how about > Win Updates ate my system! IT used to come in and manually apply the specific win crapdates lost about 4 days to downtime because IT decided to start shoving out automated win crapdates, without testing and without researching the implications of what can happen when the logged on user is not a domain admin. and is using a server based OS for a work station

draqos
draqos

Is to cover his ass (this may not be 100% valid when he owns the business). So basically, if you dont have somebody else to point at, you're doomed, no matter your excuses or reasons. So always try to get at least a complete idiot to join your project team As parenthesis, a lot of the projects follow this phases: 1 - Enthusiasm 2 - Disillusionment 3 - Panic 4 - Search for the Guilty 5 - Punishment of the ones who were the most active 6 - Praise and Glory for the Nonparticipants

adipdutt
adipdutt

My Boss is my customer,only difference he is paying for my products in advance and regularly.Customer demands the highest Performance(service)/price ratio.IF your boss is techie some of the justification he may understand, if he is more of the administrative type normally he gets a second opinion from somewhere.So it depends on your Boss's background,so the knowledge of the bio of your boss and his method of working is an asset of how and when you want to present the problems. 1) Before a project begins first estimate the pitfalls,impracticability but also put in the positive points first. 2) Never contradict the market head, he is bringing in money, he has have both the ears of your boss, and you may have 1/2 of the weaker one if you are lucky. 3) If you start the project get all the information of your competitor's similar product.If your project is unique your boss have an idea of uncertainties. 4)Bring problems to your boss but with multiple solution/suggestion from your side. As suggested by Justin bring them well ahead of time. 5)Real time problems put forward to your boss is useless, he has his own problems. Your best security is your overall knowledge of the product you are ordered to develop-technical,economic,resource requirement. As individual mistakes are remembered and successes shared by the accountant of your company,like in the ancient times if you are bringer of good news well--good,if it is bad the king cuts of your head or will start planning to do so.

lagray53
lagray53

The whole premise is rather ridiculous, but in an odd way it proves the need for a Project Manager. As Stanford University says: PROJECT MANAGEMENT; HOW THE REAL WORKS GET DONE. Well said...!

jplace
jplace

I tend to use a tactic that's guaranteed to confuse my boss: the truth. I once managed to bring the entire call centre (120 workstations) to a halt by accidently killing power to the server. When the boss asked what happend I apologised and told him I had flicked the wrong breaker on the UPS. He was so surprised that I wasn't trying to squirm out of anything he just said something like "Oh, right then." and went back to his office. Lies or excuses will always come back to bite you.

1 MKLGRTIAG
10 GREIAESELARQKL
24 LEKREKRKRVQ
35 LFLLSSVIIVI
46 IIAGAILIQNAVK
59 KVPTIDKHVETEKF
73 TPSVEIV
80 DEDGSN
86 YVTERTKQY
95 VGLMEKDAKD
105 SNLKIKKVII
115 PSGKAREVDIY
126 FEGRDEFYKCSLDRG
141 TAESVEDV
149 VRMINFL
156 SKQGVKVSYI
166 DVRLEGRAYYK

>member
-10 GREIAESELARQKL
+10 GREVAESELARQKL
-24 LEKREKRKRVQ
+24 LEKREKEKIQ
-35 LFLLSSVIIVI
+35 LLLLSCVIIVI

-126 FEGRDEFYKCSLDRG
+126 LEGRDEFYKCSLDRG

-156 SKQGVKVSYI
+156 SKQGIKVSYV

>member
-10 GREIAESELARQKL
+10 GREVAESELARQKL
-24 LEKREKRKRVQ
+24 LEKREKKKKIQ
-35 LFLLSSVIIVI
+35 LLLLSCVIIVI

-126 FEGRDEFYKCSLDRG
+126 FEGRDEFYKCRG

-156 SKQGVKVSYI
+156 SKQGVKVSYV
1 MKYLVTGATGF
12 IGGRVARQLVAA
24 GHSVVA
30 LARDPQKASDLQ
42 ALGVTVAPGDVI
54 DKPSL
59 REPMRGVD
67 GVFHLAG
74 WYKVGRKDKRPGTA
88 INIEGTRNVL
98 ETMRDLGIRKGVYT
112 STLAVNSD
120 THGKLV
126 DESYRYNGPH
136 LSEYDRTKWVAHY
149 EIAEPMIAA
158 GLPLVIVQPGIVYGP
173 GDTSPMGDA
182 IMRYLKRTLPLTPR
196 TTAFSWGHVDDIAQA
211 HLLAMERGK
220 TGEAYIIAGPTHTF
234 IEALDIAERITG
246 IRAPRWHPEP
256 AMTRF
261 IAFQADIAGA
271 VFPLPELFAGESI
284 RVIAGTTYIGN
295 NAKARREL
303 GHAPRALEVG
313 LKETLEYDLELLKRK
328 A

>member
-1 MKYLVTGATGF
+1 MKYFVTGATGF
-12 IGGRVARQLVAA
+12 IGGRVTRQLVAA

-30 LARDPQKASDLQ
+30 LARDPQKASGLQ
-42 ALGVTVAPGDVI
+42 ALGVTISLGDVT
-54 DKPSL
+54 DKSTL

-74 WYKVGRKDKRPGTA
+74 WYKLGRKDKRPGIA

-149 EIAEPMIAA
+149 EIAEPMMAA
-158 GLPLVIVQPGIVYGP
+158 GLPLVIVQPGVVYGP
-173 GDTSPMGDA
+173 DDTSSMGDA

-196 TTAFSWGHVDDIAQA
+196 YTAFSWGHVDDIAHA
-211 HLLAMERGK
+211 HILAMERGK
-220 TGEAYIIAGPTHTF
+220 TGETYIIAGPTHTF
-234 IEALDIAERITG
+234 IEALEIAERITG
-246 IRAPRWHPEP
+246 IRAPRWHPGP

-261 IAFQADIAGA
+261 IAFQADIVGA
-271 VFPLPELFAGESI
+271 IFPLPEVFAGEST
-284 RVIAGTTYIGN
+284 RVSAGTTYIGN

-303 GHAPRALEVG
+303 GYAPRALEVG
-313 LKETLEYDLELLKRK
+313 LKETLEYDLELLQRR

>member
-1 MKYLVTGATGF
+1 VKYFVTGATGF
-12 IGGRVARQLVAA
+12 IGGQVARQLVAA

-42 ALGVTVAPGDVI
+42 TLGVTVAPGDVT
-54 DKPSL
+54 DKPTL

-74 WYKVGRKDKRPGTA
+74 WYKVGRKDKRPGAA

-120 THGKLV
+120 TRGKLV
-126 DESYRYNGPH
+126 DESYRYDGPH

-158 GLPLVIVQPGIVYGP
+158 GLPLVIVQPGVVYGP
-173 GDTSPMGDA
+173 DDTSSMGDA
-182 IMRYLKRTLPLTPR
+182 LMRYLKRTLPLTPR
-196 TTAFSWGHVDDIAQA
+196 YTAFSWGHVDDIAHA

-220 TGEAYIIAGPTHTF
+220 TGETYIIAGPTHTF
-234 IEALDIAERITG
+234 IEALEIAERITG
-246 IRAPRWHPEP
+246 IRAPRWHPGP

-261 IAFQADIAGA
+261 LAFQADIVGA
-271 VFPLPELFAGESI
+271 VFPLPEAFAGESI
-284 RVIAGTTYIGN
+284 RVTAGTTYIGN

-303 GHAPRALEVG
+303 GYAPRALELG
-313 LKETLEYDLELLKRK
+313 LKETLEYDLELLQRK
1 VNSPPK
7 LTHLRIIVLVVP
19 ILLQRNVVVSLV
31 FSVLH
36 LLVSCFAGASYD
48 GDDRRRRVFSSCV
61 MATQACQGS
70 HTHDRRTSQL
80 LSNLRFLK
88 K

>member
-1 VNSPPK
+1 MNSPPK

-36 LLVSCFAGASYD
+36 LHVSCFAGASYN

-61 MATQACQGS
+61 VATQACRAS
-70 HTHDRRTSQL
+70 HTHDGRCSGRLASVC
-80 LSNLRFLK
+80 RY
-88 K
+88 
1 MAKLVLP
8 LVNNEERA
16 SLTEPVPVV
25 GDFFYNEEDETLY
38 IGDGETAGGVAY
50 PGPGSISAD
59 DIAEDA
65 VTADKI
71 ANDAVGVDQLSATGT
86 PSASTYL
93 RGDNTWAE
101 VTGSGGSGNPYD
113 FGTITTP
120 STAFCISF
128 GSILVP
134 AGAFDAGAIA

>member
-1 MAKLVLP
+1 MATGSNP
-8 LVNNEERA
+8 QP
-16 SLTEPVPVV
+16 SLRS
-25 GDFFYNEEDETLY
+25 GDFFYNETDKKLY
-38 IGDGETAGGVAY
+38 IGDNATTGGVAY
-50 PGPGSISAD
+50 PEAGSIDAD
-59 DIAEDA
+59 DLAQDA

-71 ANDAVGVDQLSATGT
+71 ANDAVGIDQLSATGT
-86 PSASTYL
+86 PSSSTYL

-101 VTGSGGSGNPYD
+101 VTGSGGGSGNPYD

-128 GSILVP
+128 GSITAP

marcnash
marcnash

All of these items have one thing in common - managing expectation. One advantage I have had as a consultant has been working directly for clients. If we considered our boss, our client, then we would learn to manage expectations more.

jmbrasfield
jmbrasfield

"When you show your supervisor that even the most optimistic rough draft of a plan that omits a million minor details shows that it will take three months and they are demanding three weeks, guess what? It is now your manager?s responsibility to deal with the deadline issue." Really, and what universe do you live in?

Anjana Jain
Anjana Jain

Very close to real professional life scenario. Take from here is 1)make sure you are on top of your planning 2)If situation is not within your control, immediately raise an alarm 3)do not take only problem to your superior, go with options for resolution

PalKerekfy
PalKerekfy

Yes, I agree, these are frequent excuses, and should be avoided. The key is honest, correct and timely information to the boss about issues that can delay or derail the project. It is not easy to find the right balance, though. If you cry every time you see little chance for delay, your boss will ignore your 20th cry. You have to evaluate the situation carefully before you start crying.

sdxt72
sdxt72

It will be interesting to know.. Any suggestions?

coolmark82
coolmark82

Random events that prevent people from completing anything normally happens to me. For example, I am trying to install Windows XP on a PIII machine, but an error always comes up saying that it can't copy info from install disk.

umair.wasim
umair.wasim

You mean don't come up with excuses........better to resign...........Lolz :D

dragosb
dragosb

Some more: You do not know how things are going here. How you asked is not my way of working. I'm not documenting my work. Nobody read documentation! I do not know when I'll finish my task. Why rushing? Decide on what I have to do! You never told me you wanted that. It's someone else fault. You forgot the times when you started your first job.

trabey
trabey